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I-1183: Privatization = piratization

Letter by William M Gleason, Tacoma on Oct. 31, 2011 at 2:52 pm with 8 Comments »
October 31, 2011 2:52 pm

Anyone who thinks corporate interests aren’t about money and not making something cheaper for the consumer doesn’t get it.

Costco looks like another example of piratization by spending $22 million on this election. Consumers will pay these costs and more in lost jobs.

Of higher concern is accessibility, theft by minors and adult ease of getting more liquor when they shouldn’t. That ease – causing one life being lost or one person maimed – is why I’m voting no on Initiative 1183.

More than 50 years ago when I was a minor, I got hard liquor any time I wanted it under the present system. So anyone who thinks more access is not going to elevate offenses, family destruction, death and maiming has another thought coming.

Privatization is only an excuse for greed. When it can take a life, the greed is at its worse. Inconvenience doesn’t kill. Washington voters need to stop the pirates (corporation) and protect lives and jobs by voting no on I-1183.

Leave a comment Comments → 8
  1. fatecreatr says:

    “More than 50 years ago when I was a minor, I got hard liquor any time I wanted it under the present system.”

    So you’re suggesting that we should keep the same system, which you have proven to be ineffective, in order to increase safety? At worst you’re looking a net nothing change in accessibility.

    Since that is obviously not a real issue, lets look at your other point, greed.

    Will Costco and Safeway gain if this passes? Yes, of course. Why else would they care? They want to carry a lucrative product line. Wouldn’t you?

    When we invalidate the safety component to your greed argument, you’re basically arguing that companies should not seek profit. How will they stay open, pay employees, collect taxes, and contribute to the economy if they are not profitable?

  2. More than 50 years ago when I was a minor, I got hard liquor any time I wanted it under the present system. So anyone who thinks more access is not going to elevate offenses, family destruction, death and maiming has another thought coming.

    Sorry….can’t follow your logic….perhaps I didn’t drink enough hard liquor as a minor to understand what you are thinking.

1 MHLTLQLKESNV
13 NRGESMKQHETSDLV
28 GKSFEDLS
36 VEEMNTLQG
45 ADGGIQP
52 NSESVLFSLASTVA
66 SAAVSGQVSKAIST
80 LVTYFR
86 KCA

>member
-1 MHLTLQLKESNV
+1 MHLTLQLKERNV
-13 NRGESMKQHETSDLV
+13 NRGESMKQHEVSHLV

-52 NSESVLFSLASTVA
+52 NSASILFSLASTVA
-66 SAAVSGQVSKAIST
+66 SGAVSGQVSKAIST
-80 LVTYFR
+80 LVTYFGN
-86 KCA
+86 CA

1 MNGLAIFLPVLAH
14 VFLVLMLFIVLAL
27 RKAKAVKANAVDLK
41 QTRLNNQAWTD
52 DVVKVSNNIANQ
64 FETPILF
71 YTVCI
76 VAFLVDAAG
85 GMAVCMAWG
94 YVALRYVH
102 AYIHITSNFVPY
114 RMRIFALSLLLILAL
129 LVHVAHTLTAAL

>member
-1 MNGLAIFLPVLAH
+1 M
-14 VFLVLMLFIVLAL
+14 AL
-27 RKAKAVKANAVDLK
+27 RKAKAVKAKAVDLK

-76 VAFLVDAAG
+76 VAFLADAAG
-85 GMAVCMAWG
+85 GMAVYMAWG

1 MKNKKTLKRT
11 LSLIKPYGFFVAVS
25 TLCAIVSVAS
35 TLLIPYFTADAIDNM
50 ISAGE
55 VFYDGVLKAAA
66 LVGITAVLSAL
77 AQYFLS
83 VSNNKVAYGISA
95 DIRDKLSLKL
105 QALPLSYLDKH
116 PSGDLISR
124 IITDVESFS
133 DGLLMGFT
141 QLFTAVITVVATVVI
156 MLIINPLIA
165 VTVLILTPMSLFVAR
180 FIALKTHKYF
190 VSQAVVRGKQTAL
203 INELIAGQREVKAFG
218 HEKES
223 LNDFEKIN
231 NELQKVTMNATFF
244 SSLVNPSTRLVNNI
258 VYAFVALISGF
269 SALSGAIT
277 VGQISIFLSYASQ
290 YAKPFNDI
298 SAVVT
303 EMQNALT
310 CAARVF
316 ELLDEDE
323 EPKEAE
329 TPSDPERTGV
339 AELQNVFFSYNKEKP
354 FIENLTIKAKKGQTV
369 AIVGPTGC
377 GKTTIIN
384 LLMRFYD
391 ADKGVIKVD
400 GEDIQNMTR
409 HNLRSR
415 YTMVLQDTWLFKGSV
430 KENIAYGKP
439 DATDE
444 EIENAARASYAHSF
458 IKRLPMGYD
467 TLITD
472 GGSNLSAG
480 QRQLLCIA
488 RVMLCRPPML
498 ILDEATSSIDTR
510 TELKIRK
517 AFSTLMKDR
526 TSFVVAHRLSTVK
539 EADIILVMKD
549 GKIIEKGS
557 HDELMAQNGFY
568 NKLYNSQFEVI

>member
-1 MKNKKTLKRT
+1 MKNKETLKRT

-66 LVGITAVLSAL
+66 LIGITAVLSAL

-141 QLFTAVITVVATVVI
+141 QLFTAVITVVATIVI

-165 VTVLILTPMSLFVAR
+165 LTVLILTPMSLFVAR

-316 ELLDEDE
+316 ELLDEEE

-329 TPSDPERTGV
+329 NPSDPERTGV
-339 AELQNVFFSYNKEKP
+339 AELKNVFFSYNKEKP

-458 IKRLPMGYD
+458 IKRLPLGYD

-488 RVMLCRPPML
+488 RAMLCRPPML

3. alindasue says:

    “More than 50 years ago when I was a minor, I got hard liquor any time I wanted it under the present system.”

    When I was 17, I walked into a state liquor store and bought whiskey for the elderly lady I worked for. I had been in there with her before, but they didn’t even question it when I walked in alone to buy the whiskey for her.

    What does it prove? All it proves to me is that the state liquor stores are no better at not selling alcohol to minors than the local grocery store.

    So, like beerBoy, I find myself not able to follow your twists of logic. Obviously, if you could buy liquor at a state liquor store as a minor and I could buy liquor at a state liquor store as a minor, then concern about ease of buying liquor is not a real reason to vote against I-1183.

  4. blakeshouse says:

    Too much underage booze!!!!!! See what you turn out like kids if you drink before your legally able to.. That and the indoctrination camps passing themselves off as schools has ruined this state and to an extent the country. It is time to tell these idiots in no uncertain terms that this is not the Soviet Union, Cuba or Vensuella. We are not willing to let the greatest nation on earth become a socialist mecca like Europe.

  5. alindasue says:

    blakeshouse said, “We are not willing to let the greatest nation on earth become a socialist mecca like Europe.”

    If you dislike socialism so much, then why insist that liquor (or any product) be sold only in state run stores?

    By the way, I’m not a product of underage drinking. I don’t drink alcohol and never have. I said that I bought the whiskey for the elderly lady that I was working for at the time. I still to this day find it odd that they sold it too me without question. Selling alcohol to 17 year olds was just as illegal in 1981 as it is today.

  6. SounderSince74 says:

    State sanctioned private sales monopoly by a private distributor or true free market privatization is really the choice. If 1183 does not pass the state plans to sell rights to liquor sales to private distributor. http://seattletimes.nwsource.com/html/opinion/2014755660_bruce13.html

  7. “Piratization”….are you saying that Costco wants to bootleg alcohol or to hijack semis full of taxed/taxable product?

  8. daggercat says:

    I’m hoping William is referring to the piratization of our jobs. Basically trading our jobs for their profit. A lot of that profit won’t remain in this state, but the lost jobs will. Please don’t tell me I can move to another state…

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